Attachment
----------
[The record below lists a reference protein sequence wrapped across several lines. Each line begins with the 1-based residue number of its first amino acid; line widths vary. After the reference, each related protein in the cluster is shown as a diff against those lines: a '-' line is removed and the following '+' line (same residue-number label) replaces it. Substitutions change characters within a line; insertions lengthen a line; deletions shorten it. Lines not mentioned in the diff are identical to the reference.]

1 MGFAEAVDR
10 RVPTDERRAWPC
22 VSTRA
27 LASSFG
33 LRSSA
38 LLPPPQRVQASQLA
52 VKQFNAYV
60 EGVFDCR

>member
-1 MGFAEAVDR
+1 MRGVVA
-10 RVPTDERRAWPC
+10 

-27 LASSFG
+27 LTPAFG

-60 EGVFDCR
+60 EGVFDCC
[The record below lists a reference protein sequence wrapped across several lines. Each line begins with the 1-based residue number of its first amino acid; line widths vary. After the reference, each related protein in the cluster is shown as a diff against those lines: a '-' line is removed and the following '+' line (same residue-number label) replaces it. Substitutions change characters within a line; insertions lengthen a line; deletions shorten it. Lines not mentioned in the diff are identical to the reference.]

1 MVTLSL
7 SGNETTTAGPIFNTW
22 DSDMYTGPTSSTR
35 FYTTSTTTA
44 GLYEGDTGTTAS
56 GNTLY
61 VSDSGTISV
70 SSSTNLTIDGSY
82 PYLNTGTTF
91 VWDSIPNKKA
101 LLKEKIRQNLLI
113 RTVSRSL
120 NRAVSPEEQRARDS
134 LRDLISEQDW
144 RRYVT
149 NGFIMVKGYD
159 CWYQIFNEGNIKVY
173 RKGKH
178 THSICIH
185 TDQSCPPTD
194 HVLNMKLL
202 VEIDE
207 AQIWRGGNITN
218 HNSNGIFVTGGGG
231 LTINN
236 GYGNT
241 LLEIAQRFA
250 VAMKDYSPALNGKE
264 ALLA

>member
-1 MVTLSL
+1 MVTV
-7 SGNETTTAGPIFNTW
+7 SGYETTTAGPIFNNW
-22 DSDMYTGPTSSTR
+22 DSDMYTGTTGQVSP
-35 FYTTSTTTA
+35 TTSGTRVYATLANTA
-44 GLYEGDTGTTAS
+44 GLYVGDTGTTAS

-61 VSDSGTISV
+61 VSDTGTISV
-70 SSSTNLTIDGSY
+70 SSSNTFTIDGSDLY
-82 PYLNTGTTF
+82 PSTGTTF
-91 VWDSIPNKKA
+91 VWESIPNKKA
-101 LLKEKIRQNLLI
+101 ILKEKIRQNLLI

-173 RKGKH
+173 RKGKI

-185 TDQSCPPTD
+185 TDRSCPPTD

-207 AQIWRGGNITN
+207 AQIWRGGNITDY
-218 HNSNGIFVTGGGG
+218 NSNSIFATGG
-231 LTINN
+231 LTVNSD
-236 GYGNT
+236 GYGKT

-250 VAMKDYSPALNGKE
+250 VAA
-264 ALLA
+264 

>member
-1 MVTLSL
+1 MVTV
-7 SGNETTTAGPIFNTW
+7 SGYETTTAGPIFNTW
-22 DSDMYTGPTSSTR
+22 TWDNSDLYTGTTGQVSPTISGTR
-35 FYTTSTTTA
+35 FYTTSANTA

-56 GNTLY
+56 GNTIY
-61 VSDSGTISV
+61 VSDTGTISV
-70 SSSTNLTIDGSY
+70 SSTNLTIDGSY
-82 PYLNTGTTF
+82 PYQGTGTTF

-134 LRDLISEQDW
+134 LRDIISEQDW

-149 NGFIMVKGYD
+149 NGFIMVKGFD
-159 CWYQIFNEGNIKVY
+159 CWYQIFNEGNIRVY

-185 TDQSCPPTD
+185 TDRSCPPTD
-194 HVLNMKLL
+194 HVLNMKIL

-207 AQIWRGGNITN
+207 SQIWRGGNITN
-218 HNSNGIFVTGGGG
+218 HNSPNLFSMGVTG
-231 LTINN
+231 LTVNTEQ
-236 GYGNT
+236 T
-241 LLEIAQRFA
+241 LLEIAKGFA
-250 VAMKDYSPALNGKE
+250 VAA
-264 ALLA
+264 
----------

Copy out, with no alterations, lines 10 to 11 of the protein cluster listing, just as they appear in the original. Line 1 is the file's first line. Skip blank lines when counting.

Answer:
>member
-1 MGFAEAVDR